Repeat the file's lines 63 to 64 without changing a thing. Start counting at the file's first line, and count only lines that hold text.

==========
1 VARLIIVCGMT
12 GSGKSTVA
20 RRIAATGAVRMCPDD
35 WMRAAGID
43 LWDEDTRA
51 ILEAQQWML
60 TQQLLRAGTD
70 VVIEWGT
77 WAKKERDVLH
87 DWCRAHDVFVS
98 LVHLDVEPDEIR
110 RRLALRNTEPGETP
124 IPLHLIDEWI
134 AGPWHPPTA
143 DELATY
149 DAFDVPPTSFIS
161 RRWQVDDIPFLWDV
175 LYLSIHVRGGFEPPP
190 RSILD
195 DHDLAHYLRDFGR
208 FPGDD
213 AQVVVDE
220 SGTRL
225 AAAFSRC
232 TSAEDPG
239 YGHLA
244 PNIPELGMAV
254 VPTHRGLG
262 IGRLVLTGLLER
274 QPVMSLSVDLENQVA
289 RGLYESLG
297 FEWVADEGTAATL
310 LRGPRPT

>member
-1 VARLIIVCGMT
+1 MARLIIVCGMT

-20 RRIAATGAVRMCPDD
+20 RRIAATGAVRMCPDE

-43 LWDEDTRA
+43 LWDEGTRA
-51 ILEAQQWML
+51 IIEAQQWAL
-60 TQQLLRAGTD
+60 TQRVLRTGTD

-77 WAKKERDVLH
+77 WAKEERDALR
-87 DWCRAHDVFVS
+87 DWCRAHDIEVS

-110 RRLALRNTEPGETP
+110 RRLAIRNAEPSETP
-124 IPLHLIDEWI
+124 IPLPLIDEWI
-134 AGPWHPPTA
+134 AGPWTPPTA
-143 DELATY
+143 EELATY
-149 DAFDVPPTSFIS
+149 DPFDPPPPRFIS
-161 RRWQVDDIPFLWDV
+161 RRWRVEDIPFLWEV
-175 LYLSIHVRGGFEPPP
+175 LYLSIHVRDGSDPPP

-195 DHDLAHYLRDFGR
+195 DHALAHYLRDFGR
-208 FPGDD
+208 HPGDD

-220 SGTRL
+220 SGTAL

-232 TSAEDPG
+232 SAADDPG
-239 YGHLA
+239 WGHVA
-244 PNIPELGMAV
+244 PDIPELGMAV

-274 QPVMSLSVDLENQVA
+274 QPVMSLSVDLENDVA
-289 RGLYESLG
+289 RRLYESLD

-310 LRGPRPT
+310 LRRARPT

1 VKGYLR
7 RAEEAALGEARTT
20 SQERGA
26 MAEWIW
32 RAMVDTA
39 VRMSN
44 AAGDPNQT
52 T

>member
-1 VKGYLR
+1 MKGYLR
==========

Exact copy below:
-195 DHDLAHYLRDFGR
+195 DHALAHYLRDFGR